Kintsugi is an ancient Japanese art form that mends broken pottery with precious metals, typically gold or silver. Instead of the scars being concealed, making it appear as if the pottery had never been broken, they are highlighted with a bright, shining metal. The Japanese believe this makes the pottery more beautiful than if it had never been broken.
Model Padma Lakshmi would likely agree. A serious car accident when she was 14 left her with a sizable scar on her right arm, and one might expect it to have ruined her chances of a modeling career. Yet she is perhaps more famous today than she might have been had the accident never happened and had the 7-inch gash never etched across her otherwise flawless skin. Some of her most famous photos prominently feature her marred arm. But in her first modeling gigs postaccident, care was taken to hide the scar from the camera’s eye because, as American fashion magazines would have it, female beauty can only exist where there is perfection (in this case, as defined by humans, not God).
As women, some of us have adopted this view of beauty that says our flaws are just plain unattractive. So we hide them, “correct” them, and if they can’t be changed, we despise them and ourselves for having them. Do men struggle with this? I can’t say; I can only speak in a limited way to the female experience. Gents, if you have thoughts on male perfection, please share.
I was recently quite moved by, of all things, a Dove commercial (yes, some commercials do indeed make me cry). I think it’s a great commercial, but it did nothing to get me to buy their soap. Sorry, Dove. Anyway, in the commercial, several women, all strangers to each other, are asked by an unidentified Wizard of Dove to dialog in pairs and take note of their partner’s appearance. Each woman then individually meets with a sketch artist to describe her own physical features and also those of her partner. In the end, each is represented by two separate drawings: one as described by herself and the other as described by her partner. The results are startling but sadly not surprising. Take a look:
Interestingly, one of the women, when describing a particular facial feature, used critical language: “My mother told me I had a big jaw.” Her partner, however, described her in more flattering terms: “She was thin, so you could see her cheekbones. And her chin. It was a nice, thin chin.”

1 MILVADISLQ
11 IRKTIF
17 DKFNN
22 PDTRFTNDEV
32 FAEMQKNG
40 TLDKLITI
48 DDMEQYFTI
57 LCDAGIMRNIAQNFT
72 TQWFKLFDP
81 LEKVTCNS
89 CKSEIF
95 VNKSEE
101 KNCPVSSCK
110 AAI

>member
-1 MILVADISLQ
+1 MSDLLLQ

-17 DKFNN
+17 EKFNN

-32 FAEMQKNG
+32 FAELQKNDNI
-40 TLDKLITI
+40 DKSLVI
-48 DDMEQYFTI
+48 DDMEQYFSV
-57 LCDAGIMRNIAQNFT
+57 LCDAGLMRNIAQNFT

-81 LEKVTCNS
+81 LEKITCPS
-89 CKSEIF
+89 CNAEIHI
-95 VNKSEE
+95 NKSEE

I too have a big jaw. No really, I do. I have an underbite, and unlike Ms. Lakshmi, it’s not something I care to highlight. (Instead I thought it would be a good idea to draw attention to it on the Internet?) And stuff like this is not helpful.
But if I left my self-image in the hands of other imperfect and broken people, I’d be in a pretty sorry state.
While women can be and sometimes are critical of each other, I do love that the Dove commercial shows how we are gifted with the ability to see and appreciate beauty in each other, and honestly, I think the drawings described by the partners were more accurate. Could it be it’s easier to see beauty in someone else? I dunno. But I think either way it would be far better to rely on how God sees us than on how others see us or how we see ourselves.
But the LORD said to Samuel, “Do not consider his appearance or his height, for I have rejected him. The LORD does not look at the things man looks at. Man looks at the outward appearance, but the LORD looks at the heart.” — 1 Samuel 16:7
However, it isn’t only physical perfection that throws us. There’s that issue of complete brokenness, which has led us to inflict and receive emotional and spiritual wounds — wounds we hide for fear that if others see how truly broken we are, we’ll be deemed unlovable.
But if we can allow God to love us even as we are broken, and likewise love each other, beauty might be found in the healing. Like broken pots fused together with precious metal, our scars are made lovely with the redeeming blood of Christ.
Let the redeemed of the LORD tell their story.